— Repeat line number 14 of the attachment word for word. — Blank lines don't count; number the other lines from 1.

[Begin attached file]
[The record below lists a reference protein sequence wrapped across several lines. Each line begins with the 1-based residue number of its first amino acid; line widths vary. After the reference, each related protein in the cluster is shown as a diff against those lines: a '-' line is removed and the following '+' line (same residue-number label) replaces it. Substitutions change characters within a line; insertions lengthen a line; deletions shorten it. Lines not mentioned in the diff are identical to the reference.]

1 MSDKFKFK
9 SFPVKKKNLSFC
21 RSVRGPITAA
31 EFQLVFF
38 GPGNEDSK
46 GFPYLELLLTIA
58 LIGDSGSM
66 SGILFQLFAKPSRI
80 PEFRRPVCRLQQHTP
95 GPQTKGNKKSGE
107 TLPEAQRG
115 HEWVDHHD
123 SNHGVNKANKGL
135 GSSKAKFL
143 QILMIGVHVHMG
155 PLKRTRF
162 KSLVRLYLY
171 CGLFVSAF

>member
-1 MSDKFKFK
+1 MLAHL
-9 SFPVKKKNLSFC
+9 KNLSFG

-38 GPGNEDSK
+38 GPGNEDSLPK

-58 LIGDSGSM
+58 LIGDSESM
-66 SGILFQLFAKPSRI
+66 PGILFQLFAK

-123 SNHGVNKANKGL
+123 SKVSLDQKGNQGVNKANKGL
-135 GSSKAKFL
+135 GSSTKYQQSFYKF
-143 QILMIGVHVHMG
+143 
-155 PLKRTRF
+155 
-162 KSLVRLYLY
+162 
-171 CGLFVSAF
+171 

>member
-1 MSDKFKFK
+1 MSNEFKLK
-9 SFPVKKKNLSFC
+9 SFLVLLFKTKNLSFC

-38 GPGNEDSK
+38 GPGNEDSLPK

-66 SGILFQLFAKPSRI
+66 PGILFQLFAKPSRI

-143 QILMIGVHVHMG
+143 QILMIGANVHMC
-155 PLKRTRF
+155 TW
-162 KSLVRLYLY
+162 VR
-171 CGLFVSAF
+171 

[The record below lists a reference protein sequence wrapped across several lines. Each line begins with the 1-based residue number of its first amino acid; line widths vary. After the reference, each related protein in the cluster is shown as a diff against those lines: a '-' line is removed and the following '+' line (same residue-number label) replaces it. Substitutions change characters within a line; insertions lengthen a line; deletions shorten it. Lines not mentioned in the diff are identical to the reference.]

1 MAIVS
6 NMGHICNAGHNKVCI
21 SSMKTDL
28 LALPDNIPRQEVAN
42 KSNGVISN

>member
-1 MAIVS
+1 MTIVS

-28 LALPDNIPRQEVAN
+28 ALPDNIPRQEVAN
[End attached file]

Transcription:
123 SNHGVNKANKGL